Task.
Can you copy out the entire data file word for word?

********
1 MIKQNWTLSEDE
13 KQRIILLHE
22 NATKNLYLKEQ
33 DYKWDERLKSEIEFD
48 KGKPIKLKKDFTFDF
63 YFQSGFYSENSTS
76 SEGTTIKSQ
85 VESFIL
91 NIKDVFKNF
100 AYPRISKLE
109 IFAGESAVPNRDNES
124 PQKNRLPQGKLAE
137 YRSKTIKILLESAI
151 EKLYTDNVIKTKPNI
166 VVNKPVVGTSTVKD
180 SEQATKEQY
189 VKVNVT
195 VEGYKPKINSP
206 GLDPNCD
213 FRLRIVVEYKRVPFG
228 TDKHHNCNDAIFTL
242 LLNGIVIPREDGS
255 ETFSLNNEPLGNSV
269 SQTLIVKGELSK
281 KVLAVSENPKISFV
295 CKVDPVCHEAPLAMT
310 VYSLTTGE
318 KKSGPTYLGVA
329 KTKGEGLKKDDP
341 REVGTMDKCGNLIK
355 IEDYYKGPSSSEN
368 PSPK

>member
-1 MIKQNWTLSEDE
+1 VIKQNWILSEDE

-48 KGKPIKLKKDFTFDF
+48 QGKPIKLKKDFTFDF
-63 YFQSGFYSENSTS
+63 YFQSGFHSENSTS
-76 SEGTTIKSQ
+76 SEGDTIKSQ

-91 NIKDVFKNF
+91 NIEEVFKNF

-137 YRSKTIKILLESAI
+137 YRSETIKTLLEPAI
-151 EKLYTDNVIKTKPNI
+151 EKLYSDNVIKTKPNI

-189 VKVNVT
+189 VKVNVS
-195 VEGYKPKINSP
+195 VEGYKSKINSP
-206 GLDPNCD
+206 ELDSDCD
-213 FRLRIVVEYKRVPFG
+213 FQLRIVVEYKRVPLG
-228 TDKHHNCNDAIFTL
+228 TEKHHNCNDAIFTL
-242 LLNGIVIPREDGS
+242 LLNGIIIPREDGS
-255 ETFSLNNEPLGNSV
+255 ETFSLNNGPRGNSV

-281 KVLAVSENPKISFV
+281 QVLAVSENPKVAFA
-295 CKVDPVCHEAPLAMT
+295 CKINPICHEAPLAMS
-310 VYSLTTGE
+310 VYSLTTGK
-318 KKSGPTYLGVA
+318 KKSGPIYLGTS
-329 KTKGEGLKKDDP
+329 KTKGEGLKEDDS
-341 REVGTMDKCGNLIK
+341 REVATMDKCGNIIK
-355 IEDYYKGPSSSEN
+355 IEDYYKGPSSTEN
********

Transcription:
1 MIKQNWTLSEDE
13 KQRIILLHE
22 NATKNLYLKEQ
33 DYKWDERLKSEIEFD
48 KGKPIKLKKDFTFDF
63 YFQSGFYSENSTS
76 SEGTTIKSQ
85 VESFIL
91 NIKDVFKNF
100 AYPRISKLE
109 IFAGESAVPNRDNES
124 PQKNRLPQGKLAE
137 YRSKTIKILLESAI
151 EKLYTDNVIKTKPNI
166 VVNKPVVGTSTVKD
180 SEQATKEQY
189 VKVNVT
195 VEGYKPKINSP
206 GLDPNCD
213 FRLRIVVEYKRVPFG
228 TDKHHNCNDAIFTL
242 LLNGIVIPREDGS
255 ETFSLNNEPLGNSV
269 SQTLIVKGELSK
281 KVLAVSENPKISFV
295 CKVDPVCHEAPLAMT
310 VYSLTTGE
318 KKSGPTYLGVA
329 KTKGEGLKKDDP
341 REVGTMDKCGNLIK
355 IEDYYKGPSSSEN
368 PSPK

>member
-1 MIKQNWTLSEDE
+1 VIKQNWILSEDE

-48 KGKPIKLKKDFTFDF
+48 QGKPIKLKKDFTFDF
-63 YFQSGFYSENSTS
+63 YFQSGFHSENSTS
-76 SEGTTIKSQ
+76 SEGDTIKSQ

-91 NIKDVFKNF
+91 NIEEVFKNF

-137 YRSKTIKILLESAI
+137 YRSETIKTLLEPAI
-151 EKLYTDNVIKTKPNI
+151 EKLYSDNVIKTKPNI

-189 VKVNVT
+189 VKVNVS
-195 VEGYKPKINSP
+195 VEGYKSKINSP
-206 GLDPNCD
+206 ELDSDCD
-213 FRLRIVVEYKRVPFG
+213 FQLRIVVEYKRVPLG
-228 TDKHHNCNDAIFTL
+228 TEKHHNCNDAIFTL
-242 LLNGIVIPREDGS
+242 LLNGIIIPREDGS
-255 ETFSLNNEPLGNSV
+255 ETFSLNNGPRGNSV

-281 KVLAVSENPKISFV
+281 QVLAVSENPKVAFA
-295 CKVDPVCHEAPLAMT
+295 CKINPICHEAPLAMS
-310 VYSLTTGE
+310 VYSLTTGK
-318 KKSGPTYLGVA
+318 KKSGPIYLGTS
-329 KTKGEGLKKDDP
+329 KTKGEGLKEDDS
-341 REVGTMDKCGNLIK
+341 REVATMDKCGNIIK
-355 IEDYYKGPSSSEN
+355 IEDYYKGPSSTEN